If you read my tweets and my blog, you know I had a fantastic time at this year's Romance Writer's of America. I met an agent who actually invited me to attend a get-together at her offices. You'll know that I met some very successful writers, some with over 100 books under their belt, some whose books were soon to be movies.
She told me to submit my manuscript to her, and allowed me to bypass the usual routine. No query letter, no synopsis, no writing pages within an e-mail. The full manuscript. A once in a lifetime opportunity.
I hoped for a phone call and dreaded an e-mail. I knew an e-mail would not be good news, and I was right.
In a nutshell, she said she did not feel a connection to the book. She said some good things, but it still amounted to the same thing: Thanks, but no thanks. I was devastated. How could I not have had my hopes sky high after our meeting in New York?
This does have a semi-happy ending though. If you've received rejection letters, you know most do not tell you why the query letter and/or pages are being rejected. Usually you get a letter you just know they send to everyone.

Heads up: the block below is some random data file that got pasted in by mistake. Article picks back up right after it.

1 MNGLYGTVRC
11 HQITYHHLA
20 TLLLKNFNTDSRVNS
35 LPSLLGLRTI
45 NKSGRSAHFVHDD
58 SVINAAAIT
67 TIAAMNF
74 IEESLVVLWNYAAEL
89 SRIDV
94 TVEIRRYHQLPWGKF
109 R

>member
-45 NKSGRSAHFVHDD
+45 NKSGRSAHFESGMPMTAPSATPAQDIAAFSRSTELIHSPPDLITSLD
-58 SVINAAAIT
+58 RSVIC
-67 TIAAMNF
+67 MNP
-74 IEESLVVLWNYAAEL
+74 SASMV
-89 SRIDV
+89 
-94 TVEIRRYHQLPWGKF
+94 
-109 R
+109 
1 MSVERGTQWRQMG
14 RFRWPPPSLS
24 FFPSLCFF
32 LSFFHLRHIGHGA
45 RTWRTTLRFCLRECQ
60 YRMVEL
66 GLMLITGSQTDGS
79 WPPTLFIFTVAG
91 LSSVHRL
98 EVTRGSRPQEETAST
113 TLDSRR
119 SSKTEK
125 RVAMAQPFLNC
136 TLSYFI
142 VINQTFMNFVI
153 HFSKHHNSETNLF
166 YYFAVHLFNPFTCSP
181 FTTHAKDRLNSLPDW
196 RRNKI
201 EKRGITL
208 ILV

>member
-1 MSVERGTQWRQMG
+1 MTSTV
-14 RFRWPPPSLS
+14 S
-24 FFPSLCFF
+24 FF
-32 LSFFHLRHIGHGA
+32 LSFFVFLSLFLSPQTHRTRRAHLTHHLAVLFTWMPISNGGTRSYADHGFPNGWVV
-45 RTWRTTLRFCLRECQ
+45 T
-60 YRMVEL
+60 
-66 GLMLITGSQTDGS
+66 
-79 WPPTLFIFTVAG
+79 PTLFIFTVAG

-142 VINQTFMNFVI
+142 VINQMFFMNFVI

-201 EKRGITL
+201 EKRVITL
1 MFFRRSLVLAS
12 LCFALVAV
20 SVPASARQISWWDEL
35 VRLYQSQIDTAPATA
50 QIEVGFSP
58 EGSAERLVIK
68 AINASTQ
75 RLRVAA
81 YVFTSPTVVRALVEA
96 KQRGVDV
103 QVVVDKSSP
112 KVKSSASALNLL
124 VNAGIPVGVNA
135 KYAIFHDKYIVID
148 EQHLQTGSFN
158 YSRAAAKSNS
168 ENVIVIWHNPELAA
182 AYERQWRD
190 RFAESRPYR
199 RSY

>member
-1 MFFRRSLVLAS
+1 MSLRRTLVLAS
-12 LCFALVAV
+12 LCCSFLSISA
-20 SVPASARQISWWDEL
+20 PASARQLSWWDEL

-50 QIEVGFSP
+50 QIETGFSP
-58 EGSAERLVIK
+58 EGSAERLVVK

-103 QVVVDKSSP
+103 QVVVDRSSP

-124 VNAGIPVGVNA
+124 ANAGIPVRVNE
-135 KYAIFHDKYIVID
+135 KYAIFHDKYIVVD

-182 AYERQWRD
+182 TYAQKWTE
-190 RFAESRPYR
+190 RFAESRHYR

After the rejection letter, I wrote back and asked her if she could give it to me straight? I told her this was my first book and if nobody tells me where I'm messing up, how can I change it.
I think she likes me, and really wanted to like the book, but at the end of the day is a business woman. She could have ignored my request for feedback, but she didn't. This great woman sent me two paragraphs detailing what was wrong with the manuscript, and gave her blessing for me to re-submit in 6 months.
I will take her feedback and I will make this book fantastic. I will re-submit, she will sign me, and I will get published. At least this is how I hope it all ultimately plays out.
Wish me luck. I'll keep you posted.